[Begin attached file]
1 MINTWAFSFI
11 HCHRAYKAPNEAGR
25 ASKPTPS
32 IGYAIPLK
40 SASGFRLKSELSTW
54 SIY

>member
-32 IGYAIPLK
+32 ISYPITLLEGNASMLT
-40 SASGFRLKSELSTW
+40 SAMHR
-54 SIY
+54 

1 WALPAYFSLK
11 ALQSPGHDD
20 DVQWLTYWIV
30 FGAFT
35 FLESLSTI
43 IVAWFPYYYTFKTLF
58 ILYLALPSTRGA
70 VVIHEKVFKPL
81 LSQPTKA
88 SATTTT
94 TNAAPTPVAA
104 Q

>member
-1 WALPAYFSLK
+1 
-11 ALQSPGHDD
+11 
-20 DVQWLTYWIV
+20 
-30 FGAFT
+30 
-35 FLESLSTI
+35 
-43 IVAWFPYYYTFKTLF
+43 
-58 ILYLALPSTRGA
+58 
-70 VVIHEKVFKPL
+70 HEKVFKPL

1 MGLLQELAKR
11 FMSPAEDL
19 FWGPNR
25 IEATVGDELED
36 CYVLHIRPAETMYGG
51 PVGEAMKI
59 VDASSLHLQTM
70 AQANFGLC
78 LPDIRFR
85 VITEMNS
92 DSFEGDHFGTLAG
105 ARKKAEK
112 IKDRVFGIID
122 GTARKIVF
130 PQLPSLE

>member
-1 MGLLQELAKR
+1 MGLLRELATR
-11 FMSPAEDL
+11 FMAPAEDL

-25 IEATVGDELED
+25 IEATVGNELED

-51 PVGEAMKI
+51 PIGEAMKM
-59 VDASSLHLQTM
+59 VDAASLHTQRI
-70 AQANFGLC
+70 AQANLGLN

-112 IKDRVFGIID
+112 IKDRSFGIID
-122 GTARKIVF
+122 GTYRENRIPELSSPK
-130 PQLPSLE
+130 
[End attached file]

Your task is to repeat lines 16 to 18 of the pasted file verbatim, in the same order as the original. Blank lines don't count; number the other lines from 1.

20 DVQWLTYWIV
30 FGAFT
35 FLESLSTI